Body Positivity: What Goes Around Comes Around?
Promoting body positivity can make you feel more body-positive yourself.
Posted Dec 17, 2020
A wealth of research has investigated negative body image—negative thoughts and feelings about one’s own body—and has answered important questions, such as how negative body image is caused and what we can do about it. In recent years, however, researchers have begun to pay more attention to positive body image. That is, love, acceptance, and respect for one’s own body—regardless of what it looks like. Research on positive body image is important: If we only focus on reducing negative body image, that does not necessarily mean that people will be happy about their body and treat it well.
The emerging research on positive body image is teaching us many important and interesting things. One of the most fascinating characteristics about people with a positive body image is that they tend to promote positive body image to other people. For example, by being a role model to others about the importance of accepting one’s own body, and criticizing unrealistic beauty standards. At the same time, people with a positive body image surround themselves with other people who are body-positive, too, and who love and accept their body. This phenomenon—being body positive and promoting body positivity to others, and also having peers who are/do the same—has been termed reciprocity.
In a recent experiment by my colleagues and me at Maastricht University, we wanted to look more closely at one piece of the puzzle of reciprocity. Namely, we investigated whether the act of promoting positive body image to a close friend would lead people to feeling more body-positive themselves.
The experiment included 154 young women. At the laboratory, they completed questionnaires about their body image and about friendship and well-being (to disguise the true purpose of the study). Afterwards, they were randomly assigned to one of two groups.
In the body-positive group, participants were instructed to write a letter to a close friend, expressing appreciation for their friend’s body functionality. Body functionality refers to everything the body can do, such as eat and digest food; listen to music and see the sunrise; dance and paint; stretch and bend; and give hugs and cuddle. For example, a participant may have written, “I love your body because it gives me the most amazing hugs.”
We chose this particular activity because focusing on one’s body functionality, and why it is personally meaningful, is one of the most effective ways to improve positive body image. Though this technique had never been applied to writing about someone else’s body, we expected it to have similarly positive effects, by shifting participants’ focus away from how the body looks and towards all of the valuable things it can do, which may otherwise be taken for granted.
In the comparison group, participants were instructed to write a letter to a close friend, expressing appreciation for their favourite shared memories. In this way, participants in both groups wrote a letter to a close friend and expressed appreciation to their friend, but only the focus of the letter was different (body functionality vs. favourite memories). Participants in both groups were told to spend 15-30 minutes writing their letter.
After writing, all participants completed the same set of questionnaires again.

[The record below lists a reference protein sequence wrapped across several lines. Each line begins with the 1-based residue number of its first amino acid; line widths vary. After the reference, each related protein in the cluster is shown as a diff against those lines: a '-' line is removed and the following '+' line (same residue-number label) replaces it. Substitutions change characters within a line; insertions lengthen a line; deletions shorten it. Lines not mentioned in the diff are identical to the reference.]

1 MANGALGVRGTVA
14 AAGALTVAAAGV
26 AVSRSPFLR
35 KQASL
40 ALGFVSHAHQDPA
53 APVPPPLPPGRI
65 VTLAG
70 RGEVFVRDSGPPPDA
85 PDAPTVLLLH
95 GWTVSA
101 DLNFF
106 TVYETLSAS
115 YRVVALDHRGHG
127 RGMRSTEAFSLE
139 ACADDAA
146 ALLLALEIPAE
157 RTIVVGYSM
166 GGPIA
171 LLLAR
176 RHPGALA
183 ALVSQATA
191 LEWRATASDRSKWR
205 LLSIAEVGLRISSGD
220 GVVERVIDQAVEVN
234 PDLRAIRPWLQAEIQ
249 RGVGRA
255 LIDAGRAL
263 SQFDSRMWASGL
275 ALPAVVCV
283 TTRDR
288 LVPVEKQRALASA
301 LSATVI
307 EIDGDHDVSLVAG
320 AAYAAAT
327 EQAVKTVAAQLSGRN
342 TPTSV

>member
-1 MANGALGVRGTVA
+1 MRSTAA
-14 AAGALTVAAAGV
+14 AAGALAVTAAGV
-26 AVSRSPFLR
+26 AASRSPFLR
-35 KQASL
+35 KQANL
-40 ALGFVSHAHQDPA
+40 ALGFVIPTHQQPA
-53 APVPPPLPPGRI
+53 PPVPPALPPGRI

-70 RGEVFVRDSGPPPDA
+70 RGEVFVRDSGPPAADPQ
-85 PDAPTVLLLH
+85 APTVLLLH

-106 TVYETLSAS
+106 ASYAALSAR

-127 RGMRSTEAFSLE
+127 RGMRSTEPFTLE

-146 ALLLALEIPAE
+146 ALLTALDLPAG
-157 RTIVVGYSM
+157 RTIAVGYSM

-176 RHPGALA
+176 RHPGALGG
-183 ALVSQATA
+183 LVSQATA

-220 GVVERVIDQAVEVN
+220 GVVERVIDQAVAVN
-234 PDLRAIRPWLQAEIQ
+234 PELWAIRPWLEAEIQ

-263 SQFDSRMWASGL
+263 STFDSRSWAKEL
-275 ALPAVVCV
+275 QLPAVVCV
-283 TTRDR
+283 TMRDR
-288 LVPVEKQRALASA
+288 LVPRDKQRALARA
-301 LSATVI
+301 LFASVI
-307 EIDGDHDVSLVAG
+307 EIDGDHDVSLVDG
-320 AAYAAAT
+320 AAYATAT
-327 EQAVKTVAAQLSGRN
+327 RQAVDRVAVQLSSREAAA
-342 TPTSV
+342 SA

The key results are that participants in both groups experienced sizeable improvements in how they felt about their own body from before to after writing their letter. Namely, all participants felt more grateful for the functionality of their body in particular, and experienced more love, acceptance, and appreciation for their body overall.
The Take-Home Message
Women who promoted body positivity to a friend ended up feeling more positively about their own body, too. However, women in the comparison group, who wrote about favourite memories with their friend, also felt more positively about their own body. Why might this be?
It could be that the present findings are merely the result of demand characteristics: That is, the participants completed the questionnaires based on what they thought the experimenters expected of them (i.e., to feel better about their body). However, we made efforts to disguise the true purpose of the study, such as including questionnaires about friendship and well-being to align with our “cover story.”
Another possibility is that participants in both conditions did in fact experience real improvements to their body image. Based on prior research, writing about a friend’s body functionality should encourage women to reflect on their own body functionality, too, thereby shifting their focus away from physical appearance. It could be that writing about shared memories with a friend also involved reflections on body functionality, for example, if participants described doing physical activities together (e.g., dancing).
It is also possible that participants in both conditions experienced an increase in positive mood and gratitude after having written a kind letter to their friend, and these changes may have driven the improvements in positive body image.
In future research, we aim to shed more light on these underlying processes. We are also planning to incorporate the friend into the laboratory experiment as well: Will the effects of the letter-writing be strengthened if participants read their letter to their friend? And, how will the friend feel about their own body after receiving the letter? In this way, we hope to learn even more about the fascinating phenomenon of reciprocity.
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